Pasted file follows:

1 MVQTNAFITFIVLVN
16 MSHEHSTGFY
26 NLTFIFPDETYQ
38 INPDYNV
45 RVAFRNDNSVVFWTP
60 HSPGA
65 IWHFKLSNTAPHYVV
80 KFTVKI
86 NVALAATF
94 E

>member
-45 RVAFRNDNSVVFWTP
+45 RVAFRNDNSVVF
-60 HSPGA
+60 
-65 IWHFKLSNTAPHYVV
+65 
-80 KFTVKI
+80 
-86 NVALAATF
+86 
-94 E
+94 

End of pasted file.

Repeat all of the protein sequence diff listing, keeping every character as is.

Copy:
1 MVQTNAFITFIVLVN
16 MSHEHSTGFY
26 NLTFIFPDETYQ
38 INPDYNV
45 RVAFRNDNSVVFWTP
60 HSPGA
65 IWHFKLSNTAPHYVV
80 KFTVKI
86 NVALAATF
94 E

>member
-45 RVAFRNDNSVVFWTP
+45 RVAFRNDNSVVF
-60 HSPGA
+60 
-65 IWHFKLSNTAPHYVV
+65 
-80 KFTVKI
+80 
-86 NVALAATF
+86 
-94 E
+94 